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Aircraft maintenance checks are periodic inspections that have to be done on all commercial/civil aircraft after a certain amount of time or usage; military aircraft normally follow specific maintenance programmes which may or may not be similar to those of commercial/civil operators. Airlines and other commercial operators of large or turbine-powered aircraft follow a continuous inspection program approved by the Federal Aviation Administration (FAA) in the United States, or by other airworthiness authorities such as Transport Canada or the European Aviation Safety Agency (EASA).
Under FAA oversight, each operator prepares a Continuous Airworthiness Maintenance Program (CAMP) under its Operations Specifications or “OpSpecs”. The CAMP includes both routine and detailed inspections. Airlines and airworthiness authorities casually refer to the detailed inspections as “checks”, commonly one of the following: A check, B check, C check, or D check. A and B checks are lighter checks, while C and D are considered heavier checks.
This is performed approximately every 6-8 months. It needs about 160-180 man-hours, depending on the aircraft, and is usually completed within 1–3 days at an airport hangar. A similar occurrence schedule applies to the B check as to the A check. However, B checks may also be incorporated into successive A checks, i.e.: Checks A-1 through A-10 complete all the B check items.
A Parts Manufacturer Approval, or PMA, is one way to obtain approval to produce replacement or modification parts for installation on a type-certificated product. Such parts are considered to be approved parts.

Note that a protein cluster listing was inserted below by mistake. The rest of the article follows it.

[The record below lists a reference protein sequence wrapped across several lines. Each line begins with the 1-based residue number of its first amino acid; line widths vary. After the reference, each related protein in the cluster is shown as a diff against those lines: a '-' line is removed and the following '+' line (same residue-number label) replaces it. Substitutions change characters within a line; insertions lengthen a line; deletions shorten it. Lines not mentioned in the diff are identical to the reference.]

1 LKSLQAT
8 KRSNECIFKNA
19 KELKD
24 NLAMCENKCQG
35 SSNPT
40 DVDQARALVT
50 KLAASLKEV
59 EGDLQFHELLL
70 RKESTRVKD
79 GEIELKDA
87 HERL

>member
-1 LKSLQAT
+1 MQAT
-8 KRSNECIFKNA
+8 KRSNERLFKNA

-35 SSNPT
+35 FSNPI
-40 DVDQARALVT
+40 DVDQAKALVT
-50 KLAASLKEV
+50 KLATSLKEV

This is performed approximately every 20–24 months or a specific amount of actual flight hours (FH) or as defined by the manufacturer. This maintenance check is much more extensive than a B check, requiring a large majority of the aircraft’s components to be inspected. This check puts the aircraft out of service, and the aircraft must not leave the maintenance site until it is completed. It also requires more space than A and B checks. It is, therefore, usually carried out in a hangar at a maintenance base. The time needed to complete such a check is at least 1–2 weeks and the effort involved can require up to 6,000 man-hours. The schedule of occurrence has many factors and components as has been described, and thus varies by aircraft category and type.
This is by far the most comprehensive and demanding check for an airplane. It is also known as an IL or “heavy maintenance visit” (HMV). This check occurs approximately every six years.
It is a check that more or less takes the entire airplane apart for inspection and overhaul. Even the paint may need to be completely removed for further inspection on the fuselage metal skin. Such a check can generally take up to 50,000 man-hours and 2 months to complete, depending on the aircraft and the number of technicians involved.
It also requires the most space of all maintenance checks, and as such must be performed at a suitable maintenance base. The requirements and the tremendous effort involved in this maintenance check make it by far the most expensive, with total costs for a single D check in the million-dollar range.
Because of the nature and the cost of such a check, most airlines — especially those with a large fleet — have to plan D checks for their aircraft years in advance. Often, older aircraft being phased out of a particular airline’s fleet are either stored or scrapped upon reaching their next D check, due to the high costs involved in comparison to the aircraft’s value. On average, a commercial aircraft undergoes three D checks before being retired. Many maintenance, repair and overhaul (MRO) shops claim that it is virtually impossible to perform a D check profitably at a shop located within the United States. As such, only a few of these shops offer D checks.
Given the time requirements of this check, many airlines use the opportunity in order to also make major cabin modifications on the aircraft, which would otherwise require an amount of time that would have to put the aircraft out of service without the need for an inspection. This may include new seats, entertainment systems, carpeting, etc.